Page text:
Well, we’ve all seen on YouTube what happens when a forklift driver stacks their load too high, and whilst it’s funny to watch on camera (if nobody gets hurt!), when it happens in person the consequences can be deadly.
After years working in the industry you may think you know what a safely stacked warehouse looks like, but do you really? Which of these common warehouse stacking issues have you overlooked?
Poorly Stacked Loads
Let’s start with the obvious. Every material, every product, every kind of stackable object has its own specific requirements. You might have calculated how high you can stack something, but have you considered the best possible arrangement?
Smaller items are more suited to block stacking if properly secured. Larger items may require brick or pinwheel stacking, depending on what you’re stacking and how you wish to retrieve them. Irregular shaped items such as bagged materials must be tapered into a pyramid; whereas cylindrical items should be blocked to prevent rolling. Is this how they’re stored in your warehouse?
Manual Lifting Procedures
Forklifts do the heavy lifting, but some objects are moved manually by your workers. Has your team been trained in proper lifting techniques? If not they risk both short and long term injury on a daily basis, and there’s not much a warehouse operative can do whilst laid up on doctor’s orders.
Also, proper lifting techniques won’t help if correct storage heights aren’t respected. Anything which will later be moved by hand should always be stored between knee and shoulder height.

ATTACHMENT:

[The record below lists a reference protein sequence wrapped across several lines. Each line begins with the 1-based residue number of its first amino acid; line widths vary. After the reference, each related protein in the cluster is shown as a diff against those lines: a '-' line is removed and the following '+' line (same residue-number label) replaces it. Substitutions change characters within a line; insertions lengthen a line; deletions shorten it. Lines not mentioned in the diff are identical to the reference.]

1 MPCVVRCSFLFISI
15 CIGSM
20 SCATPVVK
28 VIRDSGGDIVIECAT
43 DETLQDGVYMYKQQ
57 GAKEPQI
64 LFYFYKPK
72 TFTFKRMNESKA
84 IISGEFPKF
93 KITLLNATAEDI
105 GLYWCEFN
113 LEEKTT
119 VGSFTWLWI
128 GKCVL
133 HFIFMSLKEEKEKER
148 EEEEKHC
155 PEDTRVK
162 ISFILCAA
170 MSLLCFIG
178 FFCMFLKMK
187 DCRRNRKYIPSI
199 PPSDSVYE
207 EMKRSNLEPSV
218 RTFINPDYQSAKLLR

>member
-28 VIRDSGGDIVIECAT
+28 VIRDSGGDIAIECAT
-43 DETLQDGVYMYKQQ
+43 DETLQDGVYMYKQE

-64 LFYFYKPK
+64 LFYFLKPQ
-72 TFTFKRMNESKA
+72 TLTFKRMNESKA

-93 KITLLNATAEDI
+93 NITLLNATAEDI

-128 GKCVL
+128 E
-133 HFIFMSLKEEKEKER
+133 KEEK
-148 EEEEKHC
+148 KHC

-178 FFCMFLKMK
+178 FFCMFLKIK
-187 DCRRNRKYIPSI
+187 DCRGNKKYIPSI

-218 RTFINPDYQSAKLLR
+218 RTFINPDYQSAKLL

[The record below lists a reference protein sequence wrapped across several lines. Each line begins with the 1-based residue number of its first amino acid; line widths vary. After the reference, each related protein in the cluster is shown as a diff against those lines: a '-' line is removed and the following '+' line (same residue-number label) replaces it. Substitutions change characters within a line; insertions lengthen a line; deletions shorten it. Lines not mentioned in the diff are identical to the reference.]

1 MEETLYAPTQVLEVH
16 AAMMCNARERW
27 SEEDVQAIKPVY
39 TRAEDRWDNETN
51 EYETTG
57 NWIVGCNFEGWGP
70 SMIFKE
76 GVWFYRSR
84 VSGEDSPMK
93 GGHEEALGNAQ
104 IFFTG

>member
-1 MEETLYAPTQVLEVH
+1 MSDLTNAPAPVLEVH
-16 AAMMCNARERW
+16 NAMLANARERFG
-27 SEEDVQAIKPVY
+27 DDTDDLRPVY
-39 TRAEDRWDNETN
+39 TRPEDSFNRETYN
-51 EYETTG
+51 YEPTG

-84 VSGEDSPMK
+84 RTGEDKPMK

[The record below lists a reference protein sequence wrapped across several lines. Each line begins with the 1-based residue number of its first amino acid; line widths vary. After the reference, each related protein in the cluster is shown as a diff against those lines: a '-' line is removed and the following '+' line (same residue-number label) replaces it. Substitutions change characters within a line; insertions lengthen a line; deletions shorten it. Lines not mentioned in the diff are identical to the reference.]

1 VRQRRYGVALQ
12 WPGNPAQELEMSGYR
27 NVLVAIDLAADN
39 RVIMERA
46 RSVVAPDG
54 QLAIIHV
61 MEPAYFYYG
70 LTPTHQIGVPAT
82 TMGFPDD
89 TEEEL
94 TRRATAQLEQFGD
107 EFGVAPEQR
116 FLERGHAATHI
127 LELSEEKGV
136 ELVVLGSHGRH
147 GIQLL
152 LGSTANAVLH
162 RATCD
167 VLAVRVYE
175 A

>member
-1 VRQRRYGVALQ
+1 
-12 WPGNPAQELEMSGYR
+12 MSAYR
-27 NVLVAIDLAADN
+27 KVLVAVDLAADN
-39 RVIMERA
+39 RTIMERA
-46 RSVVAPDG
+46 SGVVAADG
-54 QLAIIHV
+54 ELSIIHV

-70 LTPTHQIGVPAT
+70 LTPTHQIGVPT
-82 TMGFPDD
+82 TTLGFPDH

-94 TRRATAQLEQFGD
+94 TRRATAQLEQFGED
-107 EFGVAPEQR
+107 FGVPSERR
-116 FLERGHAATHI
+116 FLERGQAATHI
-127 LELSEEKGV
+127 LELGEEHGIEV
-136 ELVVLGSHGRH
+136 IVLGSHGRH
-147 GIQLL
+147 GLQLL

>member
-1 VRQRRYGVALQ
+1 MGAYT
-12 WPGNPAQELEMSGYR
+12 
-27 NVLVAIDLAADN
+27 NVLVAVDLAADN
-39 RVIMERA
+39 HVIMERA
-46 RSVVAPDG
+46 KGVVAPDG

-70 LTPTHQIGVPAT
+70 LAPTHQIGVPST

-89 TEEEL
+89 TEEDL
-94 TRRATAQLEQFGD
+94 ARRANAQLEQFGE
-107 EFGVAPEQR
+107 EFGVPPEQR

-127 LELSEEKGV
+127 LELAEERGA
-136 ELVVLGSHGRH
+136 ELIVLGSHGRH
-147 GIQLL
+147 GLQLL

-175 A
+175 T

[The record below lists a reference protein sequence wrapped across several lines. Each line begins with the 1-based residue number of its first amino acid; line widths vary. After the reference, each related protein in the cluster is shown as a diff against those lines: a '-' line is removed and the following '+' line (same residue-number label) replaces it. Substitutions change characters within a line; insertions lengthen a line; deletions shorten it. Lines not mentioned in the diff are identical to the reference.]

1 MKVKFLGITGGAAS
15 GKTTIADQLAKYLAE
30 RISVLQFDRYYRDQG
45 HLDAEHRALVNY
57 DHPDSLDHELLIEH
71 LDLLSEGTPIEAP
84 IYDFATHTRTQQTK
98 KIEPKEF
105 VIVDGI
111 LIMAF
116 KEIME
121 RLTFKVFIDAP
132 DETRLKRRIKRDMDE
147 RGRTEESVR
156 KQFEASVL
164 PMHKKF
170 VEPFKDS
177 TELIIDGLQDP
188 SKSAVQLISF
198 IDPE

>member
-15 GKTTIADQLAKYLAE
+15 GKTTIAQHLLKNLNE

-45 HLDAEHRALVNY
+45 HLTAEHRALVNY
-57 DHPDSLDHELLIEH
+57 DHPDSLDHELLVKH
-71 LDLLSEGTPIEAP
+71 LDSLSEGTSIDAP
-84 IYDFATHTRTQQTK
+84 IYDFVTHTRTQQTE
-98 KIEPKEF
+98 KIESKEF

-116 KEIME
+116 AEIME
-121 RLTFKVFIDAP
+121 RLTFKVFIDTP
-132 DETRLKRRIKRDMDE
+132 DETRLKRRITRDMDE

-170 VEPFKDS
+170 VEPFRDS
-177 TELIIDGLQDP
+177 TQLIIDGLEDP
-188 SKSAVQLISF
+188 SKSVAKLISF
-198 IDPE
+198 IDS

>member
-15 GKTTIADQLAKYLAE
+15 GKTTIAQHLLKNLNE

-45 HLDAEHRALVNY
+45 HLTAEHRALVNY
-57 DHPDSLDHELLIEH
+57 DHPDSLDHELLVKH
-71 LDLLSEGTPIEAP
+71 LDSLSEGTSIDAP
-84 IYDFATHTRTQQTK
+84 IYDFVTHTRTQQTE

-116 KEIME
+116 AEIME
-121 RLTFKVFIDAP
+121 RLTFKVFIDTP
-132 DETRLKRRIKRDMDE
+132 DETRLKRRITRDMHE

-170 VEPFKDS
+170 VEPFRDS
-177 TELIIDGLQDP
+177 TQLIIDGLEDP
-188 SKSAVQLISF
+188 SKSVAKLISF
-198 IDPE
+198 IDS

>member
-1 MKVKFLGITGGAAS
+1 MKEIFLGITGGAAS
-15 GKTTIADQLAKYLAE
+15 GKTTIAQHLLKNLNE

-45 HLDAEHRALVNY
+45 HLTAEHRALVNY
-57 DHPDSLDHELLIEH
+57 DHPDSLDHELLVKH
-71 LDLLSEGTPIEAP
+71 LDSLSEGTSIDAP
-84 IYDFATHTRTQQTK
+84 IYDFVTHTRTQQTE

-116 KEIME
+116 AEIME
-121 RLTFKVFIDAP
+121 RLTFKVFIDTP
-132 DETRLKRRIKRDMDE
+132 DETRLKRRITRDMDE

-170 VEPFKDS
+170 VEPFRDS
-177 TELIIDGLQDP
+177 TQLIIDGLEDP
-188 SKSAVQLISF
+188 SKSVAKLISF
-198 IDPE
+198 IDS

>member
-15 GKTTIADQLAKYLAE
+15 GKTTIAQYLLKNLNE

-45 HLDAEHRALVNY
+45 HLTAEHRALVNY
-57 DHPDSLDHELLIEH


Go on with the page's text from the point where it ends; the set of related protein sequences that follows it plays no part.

Lack of Warehouse Markings
Employees can easily forget or ignore the recommended stacking height and location of certain items, so make sure your warehouse is fully marked up using paint or floor tape. Not only does this save workers the time of having to get out and measure, it also prevents them from resorting to guesswork.
If one employee estimates how far into the bay to drop their load, the next driver has to compensate, leading to an uneven distribution of items and an inefficient use of warehouse space. This can lead to obstructions, narrowed corridors, and potential accidents when navigating the warehouse inside a forklift.
Trip & Slip Hazards
The most common workplace hazards are the minor things that cause you to lose your footing; a small spillage here, a loose cable there, a single box left in a place it shouldn’t be. Fitting your warehouse with anti-slip floor tape is one solution, but it isn’t a replacement for worker vigilance.
Every warehouse will have its fair share of flammable, poisonous, and otherwise dangerous items, and there are guidelines in place for how and where to place these to minimise risk.
Reckless Machinery Operation
If you’ve lifted pallet after pallet, day after day, you’ll feel like you know your forklift like the back of your hand. This attitude can often cause employees to become blasé to the dangers of unsafe operation.
Pushing loads with fork tips, lifting employees without a work platform, and taking corners in the warehouse like Lewis Hamilton are just some of the bad behaviours a forklift driver might lapse into.
Keep an eye out for anyone taking liberties with the well being of themselves and their colleagues, and if they repeatedly ignore safety instructions, a spot of retraining might be in order, however experienced they may be
H&F Forklifts are experts in new and used forklifts trucks, as well as repair, servicing and maintenance. Contact our experienced team on 0800 298 8790 to book your free site survey.